Chiang Mai Zoo

A day in Chiang MY Part 2: CHIANG MAI ZOO
(for you animal lovers…)

Today started like many before it: I slept till 11, went across the street for amazing veg. food (at one of my favorite FIVE veggie spots that I know about so far) including hill tribe coffee and a vegan cinnamon bun (by Joel’s suggestion & request for me to bring him as many as I can carry to Bangkok COD) which was divine. Then I biked around town, somewhat aimlessly, towards another town some 20km NW of town called Doi Suthep. It’s SO FUN to have a bike wherever I go, as I can explore far, wide, and throughly. Not only am I getting to know my way around this city pretty well by now, which actually is an accomplishment given there are hundreds of tiny winding streets as old as Thailand itself, but I can leave town and get into other uncharted neighborhoods. No plans, no playing tourist at the mercy of the Lonely Planet and tuk-tuk drivers, no money necessary. Anyway, I met a cyclist just outside the Zoo 5km beyond town and he told me he was headed to Doi Suthep too, 15km uphill from here. So I ducked into the Zoo. (Sure, it could have been nice to have a 15km ride down back into town, but I had better things to do with my precious daylight hours today!)

the 3 hippos were so big and cute (and piggie-like)

The Zoo was cool. I love animals, and I enjoy visiting zoos far and wide, controversial as it may be. I’m always just happy to see these precious creatures at all, watching, talking, and laughing with them, while getting to check-out their digs. I think you can learn a lot about people, as a culture, by how they treat their animals. The Chiang Mai zoo was impressive. More like a huge sprawling nature park with bits of Zoo interspersed. (Many of the signed attractions were 1-2km in-between, but there were trams and a monorail for a small price.) It felt like a cross between Central Park and the Botanical Gardens. It was also tastefully designed and decorated to accentuate the natural landscape, with flowers, winding paths, and sculpted elements ala Disney (again!), like fake giant trees to play and check out the views in, or arches that looked like wood but were adorned cool animal formations throughout.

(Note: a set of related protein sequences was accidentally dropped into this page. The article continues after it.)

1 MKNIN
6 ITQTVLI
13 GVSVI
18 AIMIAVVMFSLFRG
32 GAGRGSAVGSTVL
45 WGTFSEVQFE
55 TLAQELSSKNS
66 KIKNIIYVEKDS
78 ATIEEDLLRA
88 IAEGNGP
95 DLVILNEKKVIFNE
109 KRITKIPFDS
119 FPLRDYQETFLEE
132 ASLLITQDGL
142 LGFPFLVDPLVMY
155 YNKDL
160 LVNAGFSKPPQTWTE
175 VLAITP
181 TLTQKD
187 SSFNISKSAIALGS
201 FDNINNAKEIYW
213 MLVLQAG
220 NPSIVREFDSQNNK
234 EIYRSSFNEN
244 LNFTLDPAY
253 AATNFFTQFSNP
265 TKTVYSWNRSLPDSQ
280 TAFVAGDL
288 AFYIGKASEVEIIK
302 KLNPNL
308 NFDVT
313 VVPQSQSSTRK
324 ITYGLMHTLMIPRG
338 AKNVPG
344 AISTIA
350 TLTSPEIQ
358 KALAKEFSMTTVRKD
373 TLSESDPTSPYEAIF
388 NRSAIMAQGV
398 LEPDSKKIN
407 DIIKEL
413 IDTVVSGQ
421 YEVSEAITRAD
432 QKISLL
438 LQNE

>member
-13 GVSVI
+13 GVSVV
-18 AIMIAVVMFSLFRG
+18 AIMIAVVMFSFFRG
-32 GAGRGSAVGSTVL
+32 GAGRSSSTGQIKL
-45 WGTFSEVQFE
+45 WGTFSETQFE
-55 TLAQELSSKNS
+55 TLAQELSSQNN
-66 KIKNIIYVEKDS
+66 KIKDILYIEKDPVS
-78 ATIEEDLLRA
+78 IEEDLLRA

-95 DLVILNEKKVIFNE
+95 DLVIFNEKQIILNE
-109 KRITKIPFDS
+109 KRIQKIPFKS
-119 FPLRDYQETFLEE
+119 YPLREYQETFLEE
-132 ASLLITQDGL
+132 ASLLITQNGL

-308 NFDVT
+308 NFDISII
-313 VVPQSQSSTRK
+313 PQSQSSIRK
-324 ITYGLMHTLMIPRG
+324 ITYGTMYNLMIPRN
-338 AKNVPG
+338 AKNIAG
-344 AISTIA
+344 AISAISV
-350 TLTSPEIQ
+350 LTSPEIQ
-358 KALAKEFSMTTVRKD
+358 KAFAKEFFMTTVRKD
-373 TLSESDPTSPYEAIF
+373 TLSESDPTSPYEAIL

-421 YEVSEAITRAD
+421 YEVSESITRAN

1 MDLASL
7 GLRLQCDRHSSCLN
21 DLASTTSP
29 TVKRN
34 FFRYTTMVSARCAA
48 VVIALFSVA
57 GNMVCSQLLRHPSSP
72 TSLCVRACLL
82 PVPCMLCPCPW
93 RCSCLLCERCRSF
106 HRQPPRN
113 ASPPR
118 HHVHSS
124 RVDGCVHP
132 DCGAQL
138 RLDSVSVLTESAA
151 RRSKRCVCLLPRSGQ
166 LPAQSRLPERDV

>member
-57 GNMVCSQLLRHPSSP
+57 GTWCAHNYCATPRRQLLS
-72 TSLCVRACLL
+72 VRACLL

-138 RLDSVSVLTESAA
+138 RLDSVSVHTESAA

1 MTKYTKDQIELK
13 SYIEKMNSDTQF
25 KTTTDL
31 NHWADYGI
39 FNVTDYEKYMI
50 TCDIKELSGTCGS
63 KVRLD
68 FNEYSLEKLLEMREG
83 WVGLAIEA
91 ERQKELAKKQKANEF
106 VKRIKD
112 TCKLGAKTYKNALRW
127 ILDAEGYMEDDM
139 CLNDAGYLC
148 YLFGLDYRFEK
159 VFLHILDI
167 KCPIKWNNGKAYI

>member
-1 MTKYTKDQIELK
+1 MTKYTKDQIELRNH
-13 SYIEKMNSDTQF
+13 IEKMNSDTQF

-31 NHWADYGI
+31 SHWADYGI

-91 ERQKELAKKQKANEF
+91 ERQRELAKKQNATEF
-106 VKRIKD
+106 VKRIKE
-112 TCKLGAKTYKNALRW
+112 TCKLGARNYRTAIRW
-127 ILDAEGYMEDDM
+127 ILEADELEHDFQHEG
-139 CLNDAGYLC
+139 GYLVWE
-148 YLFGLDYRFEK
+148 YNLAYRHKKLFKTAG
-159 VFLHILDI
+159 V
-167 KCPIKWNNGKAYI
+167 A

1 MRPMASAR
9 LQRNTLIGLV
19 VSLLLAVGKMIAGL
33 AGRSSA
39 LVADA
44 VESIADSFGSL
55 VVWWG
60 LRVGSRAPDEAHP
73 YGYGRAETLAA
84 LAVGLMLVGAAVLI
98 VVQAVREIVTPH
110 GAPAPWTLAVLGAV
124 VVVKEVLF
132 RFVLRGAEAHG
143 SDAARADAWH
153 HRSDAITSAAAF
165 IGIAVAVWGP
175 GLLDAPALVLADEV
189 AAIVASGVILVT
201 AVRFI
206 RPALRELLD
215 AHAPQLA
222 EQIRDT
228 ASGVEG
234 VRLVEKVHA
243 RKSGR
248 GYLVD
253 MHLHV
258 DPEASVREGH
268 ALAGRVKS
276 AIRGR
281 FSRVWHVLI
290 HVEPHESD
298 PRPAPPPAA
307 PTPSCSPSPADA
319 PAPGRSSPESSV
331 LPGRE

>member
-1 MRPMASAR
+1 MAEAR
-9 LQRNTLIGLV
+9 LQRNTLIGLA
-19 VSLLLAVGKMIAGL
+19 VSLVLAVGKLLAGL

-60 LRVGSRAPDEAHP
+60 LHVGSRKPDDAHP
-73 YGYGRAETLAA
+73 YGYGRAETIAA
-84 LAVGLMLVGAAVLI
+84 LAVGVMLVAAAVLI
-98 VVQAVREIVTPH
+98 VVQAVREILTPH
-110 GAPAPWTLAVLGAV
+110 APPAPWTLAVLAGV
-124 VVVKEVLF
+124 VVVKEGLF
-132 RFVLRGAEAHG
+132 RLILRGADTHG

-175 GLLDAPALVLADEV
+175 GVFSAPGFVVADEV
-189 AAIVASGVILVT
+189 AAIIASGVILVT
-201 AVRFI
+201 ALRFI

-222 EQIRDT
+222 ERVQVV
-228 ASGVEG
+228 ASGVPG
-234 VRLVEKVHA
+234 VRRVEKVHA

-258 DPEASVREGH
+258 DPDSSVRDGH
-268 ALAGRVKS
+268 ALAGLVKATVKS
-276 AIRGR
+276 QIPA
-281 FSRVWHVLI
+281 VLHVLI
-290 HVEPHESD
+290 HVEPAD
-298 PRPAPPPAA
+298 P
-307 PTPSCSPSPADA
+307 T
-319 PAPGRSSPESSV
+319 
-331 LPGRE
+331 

The exhibits themselves were hit or miss. Many of the extravagant animal homes were unoccupied, while others had a modest number of inhabitants (which was surprising and nice in contrast to always seeing zoo animals so packed-in.) There were roughly 10 penguins, 8 mountain sheep, 6 spotted deer, 4 koalas, 3 hippos and giraffes, 2 Asiatic black bears, and a partridge in a pear tree. Another modest thing was that admission was a mere 100 baht ($3), and parking 1 baht (3 cents) for bikes. (50 for cars, suckers!) Some special exhibits cost extra… for example I paid another 100 baht to see Giant Pandas, but consistent with their theme of modest extravagance, there was only 1 small family of pandas living in the Snow Dome, of which I saw the dad (well, his butt actually, with his head in a hole). The mom and her new baby “Lin Ping” are only on display for one hour in the morning each day, but there was a panda cam in their absence (still cute, but ridiculous to pay extra for.)

One funny surprise was the Jungle Shooting Range on one end of the park, where you could tote actual handguns and large firearms, shooting at who-knows-what. (wth?) All in all it was good fun, a nice place to relax and take a long walk… haha I was following the signs to the Koalas (remember I said some things were kilometers away) when a lady walking behind me said to her girlfriends “It’s like that short walk in the refugee camp.” I was muffling my laughter for a while.

there was a 7-Eleven in the Zoo! | a male peacock showed me his hind-feathers

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